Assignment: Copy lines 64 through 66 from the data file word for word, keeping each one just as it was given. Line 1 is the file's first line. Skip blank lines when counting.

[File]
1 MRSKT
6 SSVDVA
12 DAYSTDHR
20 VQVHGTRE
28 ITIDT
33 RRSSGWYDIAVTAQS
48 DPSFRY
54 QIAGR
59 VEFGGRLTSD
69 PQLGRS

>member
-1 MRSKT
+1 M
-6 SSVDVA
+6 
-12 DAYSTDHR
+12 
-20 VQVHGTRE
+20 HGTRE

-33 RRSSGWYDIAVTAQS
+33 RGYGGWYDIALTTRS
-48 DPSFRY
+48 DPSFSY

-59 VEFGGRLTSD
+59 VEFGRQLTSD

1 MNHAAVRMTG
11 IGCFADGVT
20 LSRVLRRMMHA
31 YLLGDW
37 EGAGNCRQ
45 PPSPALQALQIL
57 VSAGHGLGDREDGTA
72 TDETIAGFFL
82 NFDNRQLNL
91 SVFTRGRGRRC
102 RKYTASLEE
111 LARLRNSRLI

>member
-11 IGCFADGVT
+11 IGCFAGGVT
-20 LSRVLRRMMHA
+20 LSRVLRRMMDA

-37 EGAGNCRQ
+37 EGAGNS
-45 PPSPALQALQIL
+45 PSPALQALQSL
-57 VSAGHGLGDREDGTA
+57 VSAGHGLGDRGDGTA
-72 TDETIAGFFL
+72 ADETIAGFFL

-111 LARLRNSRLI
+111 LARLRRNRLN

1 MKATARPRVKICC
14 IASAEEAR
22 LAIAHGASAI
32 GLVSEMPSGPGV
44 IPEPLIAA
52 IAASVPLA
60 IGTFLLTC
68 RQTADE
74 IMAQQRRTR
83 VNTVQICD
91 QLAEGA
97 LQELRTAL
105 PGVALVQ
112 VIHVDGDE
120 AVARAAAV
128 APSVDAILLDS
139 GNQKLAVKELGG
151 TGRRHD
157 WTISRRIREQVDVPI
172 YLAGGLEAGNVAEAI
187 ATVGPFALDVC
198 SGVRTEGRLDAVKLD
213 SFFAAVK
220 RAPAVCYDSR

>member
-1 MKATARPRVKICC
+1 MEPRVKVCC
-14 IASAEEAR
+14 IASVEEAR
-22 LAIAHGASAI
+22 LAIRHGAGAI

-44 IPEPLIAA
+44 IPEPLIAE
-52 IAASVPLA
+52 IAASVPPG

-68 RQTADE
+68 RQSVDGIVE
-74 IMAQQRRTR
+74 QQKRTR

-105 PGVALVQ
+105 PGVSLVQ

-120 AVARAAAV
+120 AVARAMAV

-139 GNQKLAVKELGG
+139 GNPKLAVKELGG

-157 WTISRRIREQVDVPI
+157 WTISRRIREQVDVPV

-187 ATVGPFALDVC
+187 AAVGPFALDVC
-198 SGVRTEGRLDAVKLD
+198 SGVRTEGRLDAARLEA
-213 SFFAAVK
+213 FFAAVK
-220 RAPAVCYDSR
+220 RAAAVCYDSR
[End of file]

97 LQELRTAL
105 PGVALVQ
112 VIHVDGDE